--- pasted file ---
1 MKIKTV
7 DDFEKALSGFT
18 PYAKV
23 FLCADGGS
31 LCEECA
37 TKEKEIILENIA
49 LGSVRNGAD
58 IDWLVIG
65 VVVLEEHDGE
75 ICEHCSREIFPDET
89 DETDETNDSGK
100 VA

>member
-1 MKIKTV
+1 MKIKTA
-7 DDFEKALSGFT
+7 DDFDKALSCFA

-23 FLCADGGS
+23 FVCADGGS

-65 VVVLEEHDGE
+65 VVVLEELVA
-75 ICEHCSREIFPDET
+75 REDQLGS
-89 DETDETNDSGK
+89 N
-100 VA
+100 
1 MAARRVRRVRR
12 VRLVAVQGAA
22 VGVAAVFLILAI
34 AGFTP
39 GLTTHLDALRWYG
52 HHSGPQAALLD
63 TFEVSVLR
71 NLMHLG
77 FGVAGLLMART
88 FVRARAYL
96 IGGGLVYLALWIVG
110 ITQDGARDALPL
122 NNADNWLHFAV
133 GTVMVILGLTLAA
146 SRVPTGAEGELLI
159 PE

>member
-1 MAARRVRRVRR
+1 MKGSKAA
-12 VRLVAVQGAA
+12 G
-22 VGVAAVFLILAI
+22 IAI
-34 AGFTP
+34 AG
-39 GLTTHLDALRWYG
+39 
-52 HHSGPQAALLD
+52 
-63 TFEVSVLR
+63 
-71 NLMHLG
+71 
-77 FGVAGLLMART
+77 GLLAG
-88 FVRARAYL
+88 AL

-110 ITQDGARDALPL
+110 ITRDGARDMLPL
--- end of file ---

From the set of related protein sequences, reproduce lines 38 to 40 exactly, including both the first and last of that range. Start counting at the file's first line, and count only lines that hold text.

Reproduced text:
96 IGGGLVYLALWIVG
110 ITQDGARDALPL
122 NNADNWLHFAV